Editor's Note: It's Time To Get Down To The Business Of Privacy - InformationWeek
IoT
IoT
News
Commentary
8/16/2002
04:53 PM
Stephanie Stahl
Stephanie Stahl
Commentary
50%
50%
RELATED EVENTS
[Dark Reading Crash Course] Finding & Fixing Application Security Vulnerabilitie
Sep 14, 2017
Hear from a top applications security expert as he discusses key practices for scanning and securi ...Read More>>

Editor's Note: It's Time To Get Down To The Business Of Privacy

Whew! Ninety-three--that's the number of pages in the PDF file I downloaded from the Federal Register last week detailing the final rule from the Department of Health and Human Services for privacy standards for health information. That's a lot for health-care and insurance companies to digest, and it's only one component of the Health Insurance Portability and Accountability Act. It's also a lot for consumers to chew over. But Marty Abrahms gives the department a lot of credit. Not only is it providing very detailed specifications, he says, it's also providing a summary that's more palatable. That's a concept that Abrahms, former chief privacy officer at Experian, who now works for law firm Hunton & Williams, and others are trying to convince companies to adopt. Already, the folks at Citigroup, J.P. Morgan Chase, Procter & Gamble, and others are working on shorter, friendlier, less legal mumbo-jumbo types of statements. It needs to be something consumers can glance at and compare with others, he says. I couldn't agree more. Last summer, my mailbox was deluged with privacy statements from banks and credit-card companies (those complying with the Gramm-Leach-Bliley Act), but somehow they always ended up in the "to read later" pile. It's one of those piles that, if it sits there long enough and I haven't touched it, can go into the recycling bin without much thought.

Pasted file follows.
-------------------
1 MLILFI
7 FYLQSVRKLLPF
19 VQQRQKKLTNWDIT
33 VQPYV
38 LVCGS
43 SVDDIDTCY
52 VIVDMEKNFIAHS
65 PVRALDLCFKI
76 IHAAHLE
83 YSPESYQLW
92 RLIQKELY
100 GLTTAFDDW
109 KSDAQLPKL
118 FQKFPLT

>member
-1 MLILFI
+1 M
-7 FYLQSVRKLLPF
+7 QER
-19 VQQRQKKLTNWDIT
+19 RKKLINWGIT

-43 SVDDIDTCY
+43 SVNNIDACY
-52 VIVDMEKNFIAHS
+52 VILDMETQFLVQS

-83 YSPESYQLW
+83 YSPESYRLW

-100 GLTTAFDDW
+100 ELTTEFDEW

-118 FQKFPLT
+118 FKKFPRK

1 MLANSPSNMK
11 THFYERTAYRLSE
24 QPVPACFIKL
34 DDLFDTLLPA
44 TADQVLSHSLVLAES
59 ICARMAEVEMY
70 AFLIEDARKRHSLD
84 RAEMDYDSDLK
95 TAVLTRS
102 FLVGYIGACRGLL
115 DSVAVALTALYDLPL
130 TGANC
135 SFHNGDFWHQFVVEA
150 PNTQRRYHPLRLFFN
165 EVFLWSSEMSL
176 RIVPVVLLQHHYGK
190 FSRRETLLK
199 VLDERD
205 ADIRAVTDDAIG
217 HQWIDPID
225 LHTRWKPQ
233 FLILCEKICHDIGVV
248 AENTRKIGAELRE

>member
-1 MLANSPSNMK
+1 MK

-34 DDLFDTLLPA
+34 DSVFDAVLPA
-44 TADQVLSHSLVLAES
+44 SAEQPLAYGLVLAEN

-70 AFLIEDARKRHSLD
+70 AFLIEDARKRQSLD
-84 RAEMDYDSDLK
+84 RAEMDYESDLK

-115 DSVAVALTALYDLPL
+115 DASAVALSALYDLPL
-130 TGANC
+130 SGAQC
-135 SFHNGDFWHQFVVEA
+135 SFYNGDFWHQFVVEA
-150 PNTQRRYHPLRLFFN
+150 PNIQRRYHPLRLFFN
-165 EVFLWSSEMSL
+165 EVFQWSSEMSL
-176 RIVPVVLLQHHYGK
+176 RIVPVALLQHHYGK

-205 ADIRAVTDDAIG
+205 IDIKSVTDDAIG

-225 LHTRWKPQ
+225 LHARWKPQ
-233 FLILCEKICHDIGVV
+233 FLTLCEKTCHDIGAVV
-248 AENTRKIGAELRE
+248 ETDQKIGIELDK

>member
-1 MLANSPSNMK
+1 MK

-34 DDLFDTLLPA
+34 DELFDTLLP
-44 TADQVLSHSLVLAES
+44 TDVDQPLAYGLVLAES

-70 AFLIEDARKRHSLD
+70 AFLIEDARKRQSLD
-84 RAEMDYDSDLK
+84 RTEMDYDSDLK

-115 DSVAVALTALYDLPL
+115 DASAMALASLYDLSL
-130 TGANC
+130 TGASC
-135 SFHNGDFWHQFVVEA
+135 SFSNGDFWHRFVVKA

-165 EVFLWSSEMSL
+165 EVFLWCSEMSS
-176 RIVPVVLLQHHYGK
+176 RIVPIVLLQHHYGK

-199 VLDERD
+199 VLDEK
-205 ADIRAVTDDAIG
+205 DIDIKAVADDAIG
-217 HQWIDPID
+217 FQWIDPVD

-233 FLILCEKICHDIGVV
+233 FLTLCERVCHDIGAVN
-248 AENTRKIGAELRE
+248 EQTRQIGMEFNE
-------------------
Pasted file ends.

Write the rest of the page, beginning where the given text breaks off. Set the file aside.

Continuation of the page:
Of course, my reading habits and those of other information-overloaded consumers are a small part of the work with which chief privacy officers need to concern themselves. Once statements are written, agreed upon, and posted, they've got to make sure their actions live up to their words. That's where the real work begins. It's also where technology lends a hand. A growing number of vendors are coming out with software to manage policies, track customer privacy preferences, monitor the flow of customer information, and even tag data to prevent an application from accessing it if it violates a privacy policy or preference. Senior editor Rick Whiting investigates further in "Making Privacy Work".

I applaud companies that are going beyond regulatory compliance and strongly enforcing their policies, even using them as a competitive advantage. But let me end with something disturbing. According to two research studies, almost half of all companies have no privacy policy at all. And many that do have policies don't post them on their Web sites. I can't think of a reason why either statistic should be acceptable. Come on, folks. It's time to make your privacy polices a little less private.

Stephanie Stahl
Editor
sstahl@cmp.com


To discuss this column with other readers, please visit Stephanie Stahl's forum on the Listening Post.

To find out more about Stephanie Stahl, please visit her page on the Listening Post.

Comment  | 
Print  | 
More Insights
Comments
Newest First  |  Oldest First  |  Threaded View
How Enterprises Are Attacking the IT Security Enterprise
How Enterprises Are Attacking the IT Security Enterprise
To learn more about what organizations are doing to tackle attacks and threats we surveyed a group of 300 IT and infosec professionals to find out what their biggest IT security challenges are and what they're doing to defend against today's threats. Download the report to see what they're saying.
Register for InformationWeek Newsletters
White Papers
Current Issue
2017 State of IT Report
In today's technology-driven world, "innovation" has become a basic expectation. IT leaders are tasked with making technical magic, improving customer experience, and boosting the bottom line -- yet often without any increase to the IT budget. How are organizations striking the balance between new initiatives and cost control? Download our report to learn about the biggest challenges and how savvy IT executives are overcoming them.
Video
Slideshows
Twitter Feed
Sponsored Live Streaming Video
Everything You've Been Told About Mobility Is Wrong
Attend this video symposium with Sean Wisdom, Global Director of Mobility Solutions, and learn about how you can harness powerful new products to mobilize your business potential.
Flash Poll